Directed by Fred Abrahamse, Stairs labors to achieve a unified metaphor. Everyone is part of an alienating mechanical system -- either a victim caged by their relinquished dreams, or a boss that would exploit them. It's a bleak, binary vision that also feels suffocating and callow, lacking nuance as the playwright moves disjointedly from one (occasionally ponderous) scene to the next. Nevertheless, there are also moments of breathtaking poetry here, where Williams' unabashed lyricism takes flight -- a harbinger of the beauty and depth to come.
Staged in the marvelously refurbished Boo Cat Club (which could use theater seating more comfortable than the medieval implements currently on offer), the production's most striking element is its visual language. Marcel Meyer's silvery art deco set brings to mind the sleek, alienating world of Fritz Lang's Metropolis, and his costumes -- decking out workers in black and white, protagonists in bright colors, and dressing carnies as swamp beasts and harlequins -- work seamlessly with Williams' symbolic world of romantic yearning and impersonal reality. Similarly, Abrahamse uses several directorial flourishes to set the mood, with cast members moving mechanically in the opening scene, an effect heightened by Henry Palkes' score.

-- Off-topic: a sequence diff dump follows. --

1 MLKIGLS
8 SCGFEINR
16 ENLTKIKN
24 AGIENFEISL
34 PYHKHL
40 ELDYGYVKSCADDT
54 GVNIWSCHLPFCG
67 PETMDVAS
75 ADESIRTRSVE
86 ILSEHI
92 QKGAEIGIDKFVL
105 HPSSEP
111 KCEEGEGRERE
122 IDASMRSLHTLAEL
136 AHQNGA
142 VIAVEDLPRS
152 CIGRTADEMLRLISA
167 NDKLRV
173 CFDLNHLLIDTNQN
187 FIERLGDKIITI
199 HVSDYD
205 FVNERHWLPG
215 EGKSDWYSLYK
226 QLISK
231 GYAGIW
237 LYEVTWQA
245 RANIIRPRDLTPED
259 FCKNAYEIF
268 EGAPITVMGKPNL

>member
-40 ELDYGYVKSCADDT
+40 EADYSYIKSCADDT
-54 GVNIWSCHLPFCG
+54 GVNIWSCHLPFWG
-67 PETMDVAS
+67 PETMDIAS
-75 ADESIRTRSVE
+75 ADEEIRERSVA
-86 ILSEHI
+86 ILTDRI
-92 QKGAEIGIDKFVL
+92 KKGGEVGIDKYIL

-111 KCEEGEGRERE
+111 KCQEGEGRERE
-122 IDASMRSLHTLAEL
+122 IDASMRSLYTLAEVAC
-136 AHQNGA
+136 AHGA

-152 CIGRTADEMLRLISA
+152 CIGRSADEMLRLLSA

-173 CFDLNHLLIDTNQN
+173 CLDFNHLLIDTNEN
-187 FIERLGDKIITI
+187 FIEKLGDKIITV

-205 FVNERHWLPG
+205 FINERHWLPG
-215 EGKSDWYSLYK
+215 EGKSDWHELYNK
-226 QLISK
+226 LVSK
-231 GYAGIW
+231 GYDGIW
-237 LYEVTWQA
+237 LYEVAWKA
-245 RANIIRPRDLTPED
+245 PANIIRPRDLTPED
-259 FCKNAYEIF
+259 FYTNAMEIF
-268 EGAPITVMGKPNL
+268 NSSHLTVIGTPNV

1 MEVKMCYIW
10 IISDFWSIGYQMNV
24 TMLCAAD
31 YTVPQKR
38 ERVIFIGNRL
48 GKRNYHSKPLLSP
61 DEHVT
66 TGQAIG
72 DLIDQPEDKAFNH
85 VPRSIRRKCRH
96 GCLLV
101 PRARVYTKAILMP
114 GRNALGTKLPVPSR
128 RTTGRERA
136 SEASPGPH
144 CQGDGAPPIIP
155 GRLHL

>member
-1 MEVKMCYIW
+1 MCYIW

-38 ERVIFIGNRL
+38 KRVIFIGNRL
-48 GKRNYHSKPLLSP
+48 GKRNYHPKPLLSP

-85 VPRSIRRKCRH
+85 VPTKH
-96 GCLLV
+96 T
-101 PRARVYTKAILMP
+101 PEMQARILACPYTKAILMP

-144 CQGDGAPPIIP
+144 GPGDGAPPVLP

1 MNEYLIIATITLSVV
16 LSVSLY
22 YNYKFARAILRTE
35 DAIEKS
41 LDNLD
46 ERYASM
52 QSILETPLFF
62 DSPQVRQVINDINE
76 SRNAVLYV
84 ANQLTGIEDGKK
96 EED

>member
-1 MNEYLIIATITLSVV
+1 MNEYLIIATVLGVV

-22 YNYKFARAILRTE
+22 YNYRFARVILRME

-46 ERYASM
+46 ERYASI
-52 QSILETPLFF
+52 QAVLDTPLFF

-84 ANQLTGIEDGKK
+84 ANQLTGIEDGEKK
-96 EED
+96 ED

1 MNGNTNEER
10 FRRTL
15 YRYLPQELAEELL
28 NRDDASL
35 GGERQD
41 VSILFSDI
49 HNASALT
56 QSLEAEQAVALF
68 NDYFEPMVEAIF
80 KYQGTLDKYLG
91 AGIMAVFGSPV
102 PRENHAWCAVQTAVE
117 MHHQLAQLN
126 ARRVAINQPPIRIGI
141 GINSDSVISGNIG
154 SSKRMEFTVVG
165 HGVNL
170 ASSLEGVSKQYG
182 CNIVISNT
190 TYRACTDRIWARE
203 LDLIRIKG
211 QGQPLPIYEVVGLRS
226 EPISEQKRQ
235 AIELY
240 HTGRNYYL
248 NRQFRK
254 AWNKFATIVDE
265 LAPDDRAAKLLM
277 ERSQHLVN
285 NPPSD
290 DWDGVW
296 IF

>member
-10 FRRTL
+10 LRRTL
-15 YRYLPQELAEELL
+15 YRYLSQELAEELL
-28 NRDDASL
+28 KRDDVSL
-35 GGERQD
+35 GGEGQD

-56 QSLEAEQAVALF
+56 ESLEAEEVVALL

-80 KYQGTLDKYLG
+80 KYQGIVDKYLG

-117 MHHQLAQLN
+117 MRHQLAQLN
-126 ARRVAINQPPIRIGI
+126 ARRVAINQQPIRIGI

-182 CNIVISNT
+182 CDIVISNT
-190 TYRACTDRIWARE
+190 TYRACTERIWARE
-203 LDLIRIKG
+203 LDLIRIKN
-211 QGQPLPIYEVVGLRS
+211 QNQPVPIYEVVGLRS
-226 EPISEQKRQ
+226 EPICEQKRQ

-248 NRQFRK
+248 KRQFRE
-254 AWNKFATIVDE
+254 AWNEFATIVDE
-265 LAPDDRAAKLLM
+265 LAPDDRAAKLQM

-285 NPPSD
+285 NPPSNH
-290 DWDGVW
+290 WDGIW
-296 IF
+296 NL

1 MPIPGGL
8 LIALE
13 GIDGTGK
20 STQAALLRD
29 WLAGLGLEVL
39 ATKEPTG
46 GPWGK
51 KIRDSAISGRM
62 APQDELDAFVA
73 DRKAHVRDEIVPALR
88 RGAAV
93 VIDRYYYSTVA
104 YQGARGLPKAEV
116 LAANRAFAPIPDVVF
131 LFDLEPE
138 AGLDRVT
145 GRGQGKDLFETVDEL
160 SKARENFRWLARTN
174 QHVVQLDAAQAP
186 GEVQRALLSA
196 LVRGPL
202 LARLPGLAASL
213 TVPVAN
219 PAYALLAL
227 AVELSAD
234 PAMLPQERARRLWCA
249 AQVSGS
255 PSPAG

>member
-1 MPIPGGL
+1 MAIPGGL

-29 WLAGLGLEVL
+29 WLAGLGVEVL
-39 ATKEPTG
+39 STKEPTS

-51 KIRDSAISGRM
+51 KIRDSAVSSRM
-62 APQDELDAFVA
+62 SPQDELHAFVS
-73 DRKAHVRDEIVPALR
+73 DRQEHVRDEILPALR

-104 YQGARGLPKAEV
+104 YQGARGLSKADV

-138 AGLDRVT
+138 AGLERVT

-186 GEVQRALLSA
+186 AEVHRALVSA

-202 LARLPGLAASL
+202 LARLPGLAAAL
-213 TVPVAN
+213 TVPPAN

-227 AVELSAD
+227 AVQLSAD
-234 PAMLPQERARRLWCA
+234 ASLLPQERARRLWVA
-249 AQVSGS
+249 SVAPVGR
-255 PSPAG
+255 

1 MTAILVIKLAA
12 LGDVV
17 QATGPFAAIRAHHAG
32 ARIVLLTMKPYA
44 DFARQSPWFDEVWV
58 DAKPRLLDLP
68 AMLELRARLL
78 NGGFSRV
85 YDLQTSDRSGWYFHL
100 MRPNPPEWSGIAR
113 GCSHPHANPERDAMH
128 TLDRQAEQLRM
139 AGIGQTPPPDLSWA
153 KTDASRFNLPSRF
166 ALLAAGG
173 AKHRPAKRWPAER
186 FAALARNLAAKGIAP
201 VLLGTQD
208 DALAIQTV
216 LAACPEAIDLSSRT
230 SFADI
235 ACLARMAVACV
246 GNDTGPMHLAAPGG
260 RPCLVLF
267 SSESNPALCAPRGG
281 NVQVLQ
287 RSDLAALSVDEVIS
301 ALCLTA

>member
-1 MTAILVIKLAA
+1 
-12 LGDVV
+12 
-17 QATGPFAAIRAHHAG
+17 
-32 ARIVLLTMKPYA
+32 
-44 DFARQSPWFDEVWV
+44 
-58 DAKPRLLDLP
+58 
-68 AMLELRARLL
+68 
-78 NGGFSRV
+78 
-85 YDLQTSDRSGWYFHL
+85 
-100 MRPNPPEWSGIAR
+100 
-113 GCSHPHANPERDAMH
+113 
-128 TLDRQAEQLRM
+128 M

Artistic director Carrie Houk has assembled a cast that boasts some of the town's top talent. Piro takes a disarming turn as The Girl, albeit one with an oddly modern affect. She plays well opposite Cereghino, who's largely affecting as Ben, though he can also be uneven, occasionally playing too casually for laughs. Ben Watts, who's quickly proving himself to be one of this town's most versatile actors, plays a variety of roles, but is deliciously good as Mr. Q., while Mayer delivers a characteristically grumpy performance as Mr. Gum. Bob Harvey is cartoonish and just right in several roles, though he's particularly good as The Designer and the Zoo Keeper, while Cooper Shaw plays a termagant for the ages as Ben's wife, Alma.